Diane Von Furstenburg Bio

Topics: Dress, Dresses, Diane von Fürstenberg Pages: 3 (948 words) Published: October 4, 2010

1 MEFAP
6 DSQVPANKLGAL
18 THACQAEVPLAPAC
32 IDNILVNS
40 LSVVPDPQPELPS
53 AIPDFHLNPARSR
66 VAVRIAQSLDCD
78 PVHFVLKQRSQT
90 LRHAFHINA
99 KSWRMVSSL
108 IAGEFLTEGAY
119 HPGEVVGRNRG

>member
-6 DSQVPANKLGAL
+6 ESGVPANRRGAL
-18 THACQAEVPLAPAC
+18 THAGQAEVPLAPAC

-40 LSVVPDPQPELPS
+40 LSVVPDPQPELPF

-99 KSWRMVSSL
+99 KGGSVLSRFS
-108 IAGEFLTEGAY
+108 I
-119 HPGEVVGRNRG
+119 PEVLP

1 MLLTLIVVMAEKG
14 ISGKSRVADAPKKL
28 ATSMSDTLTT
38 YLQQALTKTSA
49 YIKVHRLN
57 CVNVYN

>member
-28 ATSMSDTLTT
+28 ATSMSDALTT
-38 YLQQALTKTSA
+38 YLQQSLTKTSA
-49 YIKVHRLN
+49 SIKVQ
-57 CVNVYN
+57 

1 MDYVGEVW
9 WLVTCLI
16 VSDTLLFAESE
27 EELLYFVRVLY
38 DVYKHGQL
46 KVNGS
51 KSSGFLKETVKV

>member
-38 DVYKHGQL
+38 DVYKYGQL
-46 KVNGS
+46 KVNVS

Diane von Furstenberg is known as many things. A daughter, a mother, a fashion designer, the list goes on and on, but most importantly she is a pioneer for women. In 1972, she turned the fashion world around with her signature wrap dress that changed women’s fashion forever. Today, she runs a fashion powerhouse that in many ways wasn’t supposed to exist. To discover the woman that Diane von Furstenberg is today, we must first tell the story of her mother. She was a prisoner of war in Germany during the Second World War. She lived there for fourteen months, and when she finally got out she weighed at a staggering forty-nine pounds. After being told for two and half years that she could never have children, she had her miracle child. Diane says that her mother’s story made her the woman she is today. Diane once told Ashley and Mary Kate Olsen, “The only thing [my mother] told me was that fear is not an option-and the other is that you have to be your best friend.” From early on she knew the type of woman she wanted to be: independent, decisive, and strong. Diane was studying economics at the University of Geneva, when she met Prince Egon von Furstenberg. It was a fast romance, they quickly became engaged and at 21, Diane became pregnant with her first child. The couple moved to America, where they had their second child. Shortly after, Diane started her own business. She achieved success early on, accomplishing many of her accolades with little help, or experience in the fashion industry. Diane always had a clear vision for her brand; she understood what women wanted to wear, and most importantly how they wanted to feel wearing their clothes. In 1972, von Furstenberg created the “Feel like a women, wear a dress” campaign. The movement of jersey fabric and the easy designs of Giorgio Sant’Angelo and Halston greatly inspired her to create a comfortable garment that made women feel sexy. During this time women were wearing more gender-neutral...
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